September 16, 2004

Bad Statistics Give Me Chest Pains

On the radio last week I heard a local news reporter say of Bill Clinton that "90% of some of his arteries were blocked" (prior to his quadruple bypass). I grimaced and groaned and I think I might have made some derogatory remark about the reporter's intelligence. Ninety percent of *some*???!!! Nothing like being exactly vague with your statistics. Note also that the reporter wasn't specific about which we're talking about coronary arteries...not just any old arteries pushing blood around the body.

The facts:
Most reports I heard were more accurate and more successful at communicating a technical statistic to the average "Joe" on the street. For example, this AP photo has a good caption that more accurately states the stat:
"Clinton was at high risk of a heart attack before his quadruple bypass surgery Monday, with several arteries well over 90 percent blocked"

Doing a bit of Googling turns up more inaccuracies in reports of the same story:

"His arteries were 90 percent blocked."
from KABC-TV Los Angeles: Doctors: Clinton Dodged a Major Bullet
...all of his arteries?

"Monday's surgery revealed that his arteries were 90 percent blocked."
from WCVB-TV Boston: After Clinton Scare, Docs Urge Heart Vigilance
...exactly 90%? And again, all of his arteries?

"Clinton remained in intensive care after cardiologists performed a four-hour operation Monday to bypass four clogged arteries. They were so severely blocked that less than 10 percent of the normal blood flow was getting to his heart..."
...Wow! We're not talking about a few arteries that are mostly blocked, we're talking about 90% less blood flow in total to the heart!!!???

When dealing with statistics, whether related to the health of a past President or a recent usability test, it's important to maintain accuracy. Don't try to quote an exact stat unless A) you can get the stat correct, and B) the audience will be able to follow and understand the stat's context and content.

It's one thing to say "in testing we found that most people didn't use the site map" and a totally different thing to say "our tests and third party research show that 73% of users will not find a site map or site index useful in locating detailed product information on consumer web sites." Stats can be difficult to understand, so sometimes having them in print or on a slide can help people understand the stats. (Note, that stat example is entirely made up...)

Finally, if you find yourself trying to summarize a stat, be careful that you're not changing the meaning (as many of the news reporters on the Clinton story did).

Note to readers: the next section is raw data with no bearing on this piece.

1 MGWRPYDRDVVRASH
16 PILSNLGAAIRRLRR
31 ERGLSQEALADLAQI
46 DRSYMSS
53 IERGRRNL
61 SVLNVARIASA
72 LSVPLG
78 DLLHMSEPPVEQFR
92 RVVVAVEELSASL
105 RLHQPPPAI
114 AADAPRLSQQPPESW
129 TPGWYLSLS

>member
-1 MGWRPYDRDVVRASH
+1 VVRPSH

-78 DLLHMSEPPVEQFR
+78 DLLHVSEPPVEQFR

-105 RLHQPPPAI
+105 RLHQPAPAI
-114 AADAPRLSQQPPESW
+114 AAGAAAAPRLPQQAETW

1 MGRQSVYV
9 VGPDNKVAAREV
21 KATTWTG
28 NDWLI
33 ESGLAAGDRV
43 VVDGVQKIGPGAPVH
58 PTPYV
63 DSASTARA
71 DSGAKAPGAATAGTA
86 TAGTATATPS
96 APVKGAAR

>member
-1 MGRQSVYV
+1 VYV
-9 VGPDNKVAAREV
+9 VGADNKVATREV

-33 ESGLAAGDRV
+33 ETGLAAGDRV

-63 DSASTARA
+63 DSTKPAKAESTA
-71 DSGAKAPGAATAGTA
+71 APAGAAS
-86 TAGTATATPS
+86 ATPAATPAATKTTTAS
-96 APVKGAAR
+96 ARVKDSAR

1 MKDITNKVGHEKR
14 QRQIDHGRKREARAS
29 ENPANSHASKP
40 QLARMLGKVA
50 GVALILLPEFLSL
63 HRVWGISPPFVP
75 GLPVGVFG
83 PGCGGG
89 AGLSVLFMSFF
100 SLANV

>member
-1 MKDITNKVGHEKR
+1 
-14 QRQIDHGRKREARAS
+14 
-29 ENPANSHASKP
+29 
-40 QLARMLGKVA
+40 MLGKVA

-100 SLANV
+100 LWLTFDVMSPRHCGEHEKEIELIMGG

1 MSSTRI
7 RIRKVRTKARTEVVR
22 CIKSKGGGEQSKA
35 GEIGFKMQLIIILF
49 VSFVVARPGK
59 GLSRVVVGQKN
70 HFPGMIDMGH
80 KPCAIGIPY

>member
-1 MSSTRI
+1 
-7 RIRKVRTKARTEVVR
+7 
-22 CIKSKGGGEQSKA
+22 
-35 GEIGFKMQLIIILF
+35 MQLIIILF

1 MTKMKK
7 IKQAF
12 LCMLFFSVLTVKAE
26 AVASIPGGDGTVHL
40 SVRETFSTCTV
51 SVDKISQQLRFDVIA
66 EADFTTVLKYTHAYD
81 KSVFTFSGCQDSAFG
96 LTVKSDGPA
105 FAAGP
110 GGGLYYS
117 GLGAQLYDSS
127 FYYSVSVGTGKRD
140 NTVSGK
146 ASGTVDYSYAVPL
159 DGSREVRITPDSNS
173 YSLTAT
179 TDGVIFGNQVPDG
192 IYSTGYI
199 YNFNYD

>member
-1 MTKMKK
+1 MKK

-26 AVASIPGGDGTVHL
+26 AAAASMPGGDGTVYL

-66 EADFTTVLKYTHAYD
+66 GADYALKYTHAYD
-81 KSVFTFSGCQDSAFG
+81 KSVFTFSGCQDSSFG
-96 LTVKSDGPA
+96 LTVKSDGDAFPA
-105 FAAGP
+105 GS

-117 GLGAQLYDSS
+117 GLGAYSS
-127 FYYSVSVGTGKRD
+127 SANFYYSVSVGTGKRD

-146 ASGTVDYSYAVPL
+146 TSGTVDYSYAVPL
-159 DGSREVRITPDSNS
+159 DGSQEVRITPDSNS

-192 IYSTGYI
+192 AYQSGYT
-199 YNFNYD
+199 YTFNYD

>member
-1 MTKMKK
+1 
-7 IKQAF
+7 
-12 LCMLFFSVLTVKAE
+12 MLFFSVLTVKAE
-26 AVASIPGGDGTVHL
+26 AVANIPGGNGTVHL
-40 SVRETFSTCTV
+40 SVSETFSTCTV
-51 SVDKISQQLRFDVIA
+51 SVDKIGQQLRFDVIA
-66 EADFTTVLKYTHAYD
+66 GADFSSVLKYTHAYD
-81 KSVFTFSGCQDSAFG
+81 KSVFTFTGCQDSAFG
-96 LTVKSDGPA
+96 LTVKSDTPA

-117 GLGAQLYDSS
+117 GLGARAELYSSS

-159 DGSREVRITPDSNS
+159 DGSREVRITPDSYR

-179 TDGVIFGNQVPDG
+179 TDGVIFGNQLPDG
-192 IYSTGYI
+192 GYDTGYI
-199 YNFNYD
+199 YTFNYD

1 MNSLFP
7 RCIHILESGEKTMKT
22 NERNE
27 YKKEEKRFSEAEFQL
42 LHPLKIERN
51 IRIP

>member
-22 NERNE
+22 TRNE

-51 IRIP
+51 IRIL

1 comment:

mindful learner said...

Hi Lyle,

I couldn't agree more. Statistics are difficult for most people to understand and interpret, so we should be especially careful when presenting this type of data.

A few thought-wonders that have just popped into my mind:

1) I remember a psychology study that examined how children interpreted statistics. It found that they used this type of information in a blunt, absolute fashion such that they would interpret a statement such as, 'There is an 80% chance that the operation will succeed' as meaning it DEFINITELY WOULD succeed. Equally, probabilities such as 10% chance of failure were seen as meaning zero chance of failure. I wonder how long this naive view persists into adulthood, and what are the effects of learning, IQ and the like?

2) In your post you cite an example of a better statistic,

"our tests and third party research show that 73% of users will not find a site map or site index useful in locating detailed product information on consumer web sites."

I think this statistic would be better if actual figures were quoted (70 out of the 100 users will not find..). I think people have a tendency to get tricked by percentage figures. I believe they read 90% as ALWAYS meaning lots (even though, for example, 90% of 10 users would only be 9 people) and small percentages such as 1% as always meaning little (even though a 1% risk of dying in a large population may mean the death of lots of people).

3)I've always found weather statistics a bit odd. What does it mean when the weatherman (or lady) says, 'There is a 90% chance of rain'? Most of us probably have a naive slide rule in our head where 90% means almost certain (toward the certain end of the scale). But, in a statistical sense, 90% means something like: 9 times out of 10 an event will happen. This is problematic for predicting a single day's weather as there is no such thing as the probablility of a single event (or so I've read that this is what mathematicians state). Could it mean something like, 'when running weather simulations, in 9 out of the 10 runs, rain was predicted'. I just don't know! I'm flumoxed! When I studied Chaos Theory, they had a more interesting measure of the unpredictability of a system. Using this, the weather report would give a Predictability Index for a forecast, which told you to what degree you could trust the forecast. A low index would tell you that the weather system was in a stable state and prediction was possible and likely to be good. A high indext would say the system was in a chaotic state with predictions not able to be trusted.

Sorry for this ramble, obviously not busy enough at work today.